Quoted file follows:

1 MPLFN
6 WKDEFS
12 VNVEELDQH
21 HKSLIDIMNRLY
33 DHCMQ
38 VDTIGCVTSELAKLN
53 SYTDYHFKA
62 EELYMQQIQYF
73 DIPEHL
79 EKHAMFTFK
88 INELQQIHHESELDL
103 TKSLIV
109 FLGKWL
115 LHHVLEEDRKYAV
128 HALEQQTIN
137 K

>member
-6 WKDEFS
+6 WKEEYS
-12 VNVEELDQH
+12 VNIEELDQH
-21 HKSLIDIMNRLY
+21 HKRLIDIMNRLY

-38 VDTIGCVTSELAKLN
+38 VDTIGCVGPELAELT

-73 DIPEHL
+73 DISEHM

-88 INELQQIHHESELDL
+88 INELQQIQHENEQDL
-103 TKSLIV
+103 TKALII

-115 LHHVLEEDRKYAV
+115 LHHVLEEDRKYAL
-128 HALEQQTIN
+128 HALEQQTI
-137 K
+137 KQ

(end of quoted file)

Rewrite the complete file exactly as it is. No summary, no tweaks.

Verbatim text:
1 MPLFN
6 WKDEFS
12 VNVEELDQH
21 HKSLIDIMNRLY
33 DHCMQ
38 VDTIGCVTSELAKLN
53 SYTDYHFKA
62 EELYMQQIQYF
73 DIPEHL
79 EKHAMFTFK
88 INELQQIHHESELDL
103 TKSLIV
109 FLGKWL
115 LHHVLEEDRKYAV
128 HALEQQTIN
137 K

>member
-6 WKDEFS
+6 WKEEYS
-12 VNVEELDQH
+12 VNIEELDQH
-21 HKSLIDIMNRLY
+21 HKRLIDIMNRLY

-38 VDTIGCVTSELAKLN
+38 VDTIGCVGPELAELT

-73 DIPEHL
+73 DISEHM

-88 INELQQIHHESELDL
+88 INELQQIQHENEQDL
-103 TKSLIV
+103 TKALII

-115 LHHVLEEDRKYAV
+115 LHHVLEEDRKYAL
-128 HALEQQTIN
+128 HALEQQTI
-137 K
+137 KQ